Home prices continued to improve in January, according to an S&P/Case-Shiller Home Price Index report (link opens a PDF) released today. The report looks at single-family home prices around the nation to create two indices (10-city and 20-city composites).
According to the most recent numbers, average home prices increased by a seasonally adjusted 1% in January for both the index's 10-city and 20-city composites. This met analyst expectations for the 20-city composite (no estimate available for the 10-city group) and continued the index's upward trajectory after a seasonally adjusted 0.9% bump in December.
In more long-term news, year-over-year improvements for January hit new post-recession records. The 10-city composite increased 7.3% over the past 12 months, while the 20-city composite jumped up 8.3%. All 20 cities have posted gains, with Phoenix (+23.2%) leading the rally and New York bringing up the rear (+0.6%).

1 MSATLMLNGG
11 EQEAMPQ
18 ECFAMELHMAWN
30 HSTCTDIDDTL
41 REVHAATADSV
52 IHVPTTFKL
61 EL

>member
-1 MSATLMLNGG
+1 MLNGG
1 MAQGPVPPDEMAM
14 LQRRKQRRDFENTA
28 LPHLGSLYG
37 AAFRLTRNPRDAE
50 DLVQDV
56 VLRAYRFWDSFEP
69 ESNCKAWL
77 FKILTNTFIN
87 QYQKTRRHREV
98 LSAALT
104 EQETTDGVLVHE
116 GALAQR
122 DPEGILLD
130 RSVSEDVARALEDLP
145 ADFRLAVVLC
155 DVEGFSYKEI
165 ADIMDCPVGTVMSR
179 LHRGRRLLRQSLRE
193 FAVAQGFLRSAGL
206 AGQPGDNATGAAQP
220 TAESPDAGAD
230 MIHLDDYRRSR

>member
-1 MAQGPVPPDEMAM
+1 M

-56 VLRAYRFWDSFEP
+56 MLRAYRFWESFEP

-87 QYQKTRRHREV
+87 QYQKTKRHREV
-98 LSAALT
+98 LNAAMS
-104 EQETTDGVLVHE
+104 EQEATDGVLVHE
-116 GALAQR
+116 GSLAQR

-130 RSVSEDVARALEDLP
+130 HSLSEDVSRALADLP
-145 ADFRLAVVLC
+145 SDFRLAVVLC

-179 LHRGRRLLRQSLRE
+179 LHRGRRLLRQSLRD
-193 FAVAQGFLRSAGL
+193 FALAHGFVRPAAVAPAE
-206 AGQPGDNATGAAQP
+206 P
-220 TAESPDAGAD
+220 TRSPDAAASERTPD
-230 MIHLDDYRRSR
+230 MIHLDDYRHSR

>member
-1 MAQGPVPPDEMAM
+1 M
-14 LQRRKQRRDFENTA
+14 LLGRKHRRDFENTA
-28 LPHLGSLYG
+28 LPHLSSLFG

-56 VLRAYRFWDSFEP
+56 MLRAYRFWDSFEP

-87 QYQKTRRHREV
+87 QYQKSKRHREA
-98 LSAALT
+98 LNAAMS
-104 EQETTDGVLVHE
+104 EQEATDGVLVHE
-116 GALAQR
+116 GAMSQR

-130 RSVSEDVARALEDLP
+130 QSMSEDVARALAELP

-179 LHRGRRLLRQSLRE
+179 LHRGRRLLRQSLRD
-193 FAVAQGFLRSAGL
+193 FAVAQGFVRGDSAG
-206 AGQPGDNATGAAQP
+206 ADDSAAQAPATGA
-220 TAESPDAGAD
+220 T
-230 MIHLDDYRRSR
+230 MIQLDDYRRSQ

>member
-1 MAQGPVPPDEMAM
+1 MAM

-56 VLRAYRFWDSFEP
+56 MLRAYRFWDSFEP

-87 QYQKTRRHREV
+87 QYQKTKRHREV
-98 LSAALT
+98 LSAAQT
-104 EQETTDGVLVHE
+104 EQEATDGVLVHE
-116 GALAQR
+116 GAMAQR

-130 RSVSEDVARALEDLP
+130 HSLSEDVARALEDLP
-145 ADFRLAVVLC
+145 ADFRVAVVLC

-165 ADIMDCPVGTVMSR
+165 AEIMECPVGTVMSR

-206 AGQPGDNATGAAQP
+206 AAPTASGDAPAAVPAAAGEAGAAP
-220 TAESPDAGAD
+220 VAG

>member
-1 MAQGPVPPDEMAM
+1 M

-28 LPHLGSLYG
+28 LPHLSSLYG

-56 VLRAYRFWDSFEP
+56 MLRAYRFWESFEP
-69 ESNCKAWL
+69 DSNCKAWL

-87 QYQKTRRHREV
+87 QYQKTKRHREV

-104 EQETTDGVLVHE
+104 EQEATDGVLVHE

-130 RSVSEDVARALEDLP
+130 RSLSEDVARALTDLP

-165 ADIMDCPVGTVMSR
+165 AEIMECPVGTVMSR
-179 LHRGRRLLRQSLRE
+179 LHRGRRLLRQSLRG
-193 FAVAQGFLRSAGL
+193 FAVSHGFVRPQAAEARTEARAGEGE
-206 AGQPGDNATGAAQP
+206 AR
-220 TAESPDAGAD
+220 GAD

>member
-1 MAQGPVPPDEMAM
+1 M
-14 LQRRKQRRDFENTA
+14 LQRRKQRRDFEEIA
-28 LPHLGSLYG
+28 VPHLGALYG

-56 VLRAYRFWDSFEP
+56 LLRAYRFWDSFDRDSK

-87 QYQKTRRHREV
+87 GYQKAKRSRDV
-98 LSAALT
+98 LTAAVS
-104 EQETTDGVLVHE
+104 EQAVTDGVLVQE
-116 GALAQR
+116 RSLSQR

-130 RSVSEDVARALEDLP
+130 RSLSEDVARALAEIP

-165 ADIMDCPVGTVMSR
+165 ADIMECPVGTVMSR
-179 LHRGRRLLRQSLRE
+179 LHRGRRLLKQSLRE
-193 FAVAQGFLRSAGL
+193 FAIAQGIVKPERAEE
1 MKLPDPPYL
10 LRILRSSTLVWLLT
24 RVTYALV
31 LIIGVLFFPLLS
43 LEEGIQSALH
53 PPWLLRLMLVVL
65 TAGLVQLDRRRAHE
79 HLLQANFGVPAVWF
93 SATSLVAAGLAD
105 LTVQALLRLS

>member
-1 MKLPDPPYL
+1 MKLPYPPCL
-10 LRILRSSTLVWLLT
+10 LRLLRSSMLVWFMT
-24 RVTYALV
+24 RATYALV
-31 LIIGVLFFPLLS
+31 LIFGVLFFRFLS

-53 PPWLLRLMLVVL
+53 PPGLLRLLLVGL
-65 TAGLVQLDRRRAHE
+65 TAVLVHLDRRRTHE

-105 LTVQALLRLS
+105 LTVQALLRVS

S&P Chairman of the Index Committee David Blitzer noted that although the market has made significant strides, there are still improvements to be made:
Economic data continues to support the housing recovery. Single-family home building permits and housing starts posted double-digit year-over-year increases in February 2013. Despite a slight uptick in foreclosure filings, numbers are still down 25% year-over-year. Steady employment and low borrowing rates pushed inventories down to their lowest post-recession levels.
This latest report affirms Federal Housing Finance Agency findings issued last week on home prices.
The article Home Price Gains Hit New Post-Recession Highs originally appeared on Fool.com.
You can follow Justin Loiseau on Twitter, @TMFJLo, and on Motley Fool CAPS, @TMFJLo.Try any of our Foolish newsletter services free for 30 days. We Fools don't all hold the same opinions, but we all believe that considering a diverse range of insights makes us better investors. The Motley Fool has a disclosure policy.
Copyright © 1995 - 2013 The Motley Fool, LLC. All rights reserved. The Motley Fool has a disclosure policy.